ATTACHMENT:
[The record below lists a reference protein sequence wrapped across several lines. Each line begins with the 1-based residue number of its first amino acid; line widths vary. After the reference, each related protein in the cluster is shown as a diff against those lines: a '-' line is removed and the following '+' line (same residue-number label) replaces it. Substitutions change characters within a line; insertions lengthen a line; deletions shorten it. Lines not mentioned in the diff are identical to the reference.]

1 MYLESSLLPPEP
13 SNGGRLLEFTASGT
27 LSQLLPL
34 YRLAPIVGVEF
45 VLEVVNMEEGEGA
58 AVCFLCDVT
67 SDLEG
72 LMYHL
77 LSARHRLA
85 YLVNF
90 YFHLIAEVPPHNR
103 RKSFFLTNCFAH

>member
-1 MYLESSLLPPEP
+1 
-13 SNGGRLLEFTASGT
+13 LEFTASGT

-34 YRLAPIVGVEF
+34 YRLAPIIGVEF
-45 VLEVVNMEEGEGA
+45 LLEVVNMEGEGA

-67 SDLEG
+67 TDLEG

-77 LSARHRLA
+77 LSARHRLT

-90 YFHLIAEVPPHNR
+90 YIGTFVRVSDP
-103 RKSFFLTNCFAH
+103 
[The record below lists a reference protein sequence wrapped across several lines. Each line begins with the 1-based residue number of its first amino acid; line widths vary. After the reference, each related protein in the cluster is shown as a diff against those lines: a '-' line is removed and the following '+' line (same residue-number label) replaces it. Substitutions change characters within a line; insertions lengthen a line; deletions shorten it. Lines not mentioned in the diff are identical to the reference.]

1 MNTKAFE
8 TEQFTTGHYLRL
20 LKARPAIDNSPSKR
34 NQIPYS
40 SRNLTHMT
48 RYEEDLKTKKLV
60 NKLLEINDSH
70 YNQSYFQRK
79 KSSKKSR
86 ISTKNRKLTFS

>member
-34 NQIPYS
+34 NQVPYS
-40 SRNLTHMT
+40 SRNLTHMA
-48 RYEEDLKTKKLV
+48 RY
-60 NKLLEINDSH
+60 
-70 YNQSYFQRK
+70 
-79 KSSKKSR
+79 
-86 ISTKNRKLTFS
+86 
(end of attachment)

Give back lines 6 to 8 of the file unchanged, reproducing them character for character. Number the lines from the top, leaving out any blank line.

45 VLEVVNMEEGEGA
58 AVCFLCDVT
67 SDLEG